Why Yoga for Back Pain?
Most Americans will experience back pain at some point in their lives. A study published in the academic journal Neurologic Clinics estimates that between 50 and 80 percent of Americans will suffer some form of back pain in their lives. Most causes of back pain are mechanical or are caused by soft-tissue injury, leading to damage of the discs, joints, or nerves that make up the spinal column.
Back pain can be acute and for some people, so severe as to be debilitating. Back pain is the most common cause of job-related disability and a common reason for missed days from work. In addition to loss of income, Americans spend nearly 50 billion annually on treating back pain.
New Treatment Guidelines are a Major Break from the Past
New treatment guidelines from the American College of Physicians state that non-drug treatments should be the first line of therapy for people suffering from back pain. This is a marked difference from treatment guidelines in the past, when medication was commonly prescribed as the first line of treatment to alleviate back pain.
For instance, a study by the American Physical Therapy Association found that in 2012 nearly 3 out of 4 Americans used pain medication to relieve their symptoms, despite the fact that the effectiveness of some of these medications have been questioned. At least one of these medications has been discovered to have no greater impact in alleviating pain than a placebo. Similarly, other treatments for back pain offer little relief. The pain relief from steroid pills and shots are temporary at best and the effectiveness of surgery as compared to non-surgical methods of pain relief are also questionable. In 2009, the American College of Physicians noted the lack of research studies comparing the effectiveness of surgical versus non-surgical procedures to manage and reduce back pain. However, the few studies they found indicated that long-term outcomes among patients who had surgery were similar to those who did not. A study published in the Annuals of the Rheumatic Diseases a decade later found similar results.
The Good News: Yoga Can Be an Effective Treatment for Back Pain
So, what does this all mean? The good news is that a recent study published in the Annals of Internal Medicine found that yoga is as effective as physical therapy in treating back pain. However, not all yoga is appropriate for people who suffer back pain. Classes specifically designed to address back pain should be gentle and generally include modified versions of poses such as inversions and forward folds.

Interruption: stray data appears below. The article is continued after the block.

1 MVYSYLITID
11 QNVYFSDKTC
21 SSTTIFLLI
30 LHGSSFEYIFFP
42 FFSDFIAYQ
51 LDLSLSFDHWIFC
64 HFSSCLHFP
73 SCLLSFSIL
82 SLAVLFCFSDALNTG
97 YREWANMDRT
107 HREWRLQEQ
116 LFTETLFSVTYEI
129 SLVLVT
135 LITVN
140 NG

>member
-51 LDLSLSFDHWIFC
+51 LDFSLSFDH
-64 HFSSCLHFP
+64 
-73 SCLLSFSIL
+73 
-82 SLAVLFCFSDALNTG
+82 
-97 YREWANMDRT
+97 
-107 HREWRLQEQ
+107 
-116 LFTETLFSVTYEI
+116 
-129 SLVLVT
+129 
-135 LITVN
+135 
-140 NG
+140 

I’ve wanted a yoga class that focuses on back health on the schedule since opening Bloom Yoga, but have had little interest and have even faced skepticism from other yoga teachers. I remember once, early on, another yoga teacher with many more years of teaching experience than myself responded to my plan by asking, “Why yoga for back pain? Isn’t all yoga for back pain?” This misconception is far from the truth and in fact may be causing more harm than good.
Not all forms of yoga are appropriate for addressing back health issues. Think about it, for a moment. If you’re sitting at a desk in front of a computer for the majority of your workday, what do you look like? You’re most likely hunched over with your shoulders falling forward and your spine rounded, which straightens the natural S-curve of your spine. Because of the rounding of your back and shoulders and the pull of the torso forward over your hips, your head is probably falling forward. This, in turn, strains your neck and the muscles in your upper back and shoulders. With your head falling forward, your gaze most likely drops down. Depending up on the arrangement of your workspace and the location of your computer, you may have to tilt your head up to better see the monitor, thus causing the disks in your neck to be compressed and your shoulders to hunch upwards towards your ears. In this scenario, the last thing you want to do after stepping onto your yoga mat is continue that same pattern of rounding the spine by folding forward repeatedly as in Sun Salutations or having your yoga teacher tell you to return to downward facing dog when you have tight hamstrings and a sore back from sitting all day.
For my personal practice, I enjoy the movement of a vinyasa flow class. However, there are times, too, when I need to give special attention to my back and will adjust my sequences to focus on gentle back bends, like Sphinx, or hip openers like low lunge or Triangle pose. There are many forms of yoga to fit your individual needs. While taking a gentle-style of class may make you feel like you’re missing out on getting a more vigorous workout in—say, of the type you’d experience at the gym—these gentler classes that focus on back health can be a stepping stone back into the gym, your garden, the slopes, your running routine . . . . whatever it is you love. And, if you’re new to yoga and have never experienced it before, you may find that it is something you grow to love, too.
Yoga is about balance – of body, mind & spirit. This includes incorporating these three elements into your life, as well as keeping each of these elements balanced individually. Take care of your body. Try practicing the art of ahimsa, or of doing no harm, and see where it will lead you.
New class starting July 10th: Yoga for Back Health, Monday mornings at 10:30 – 11:45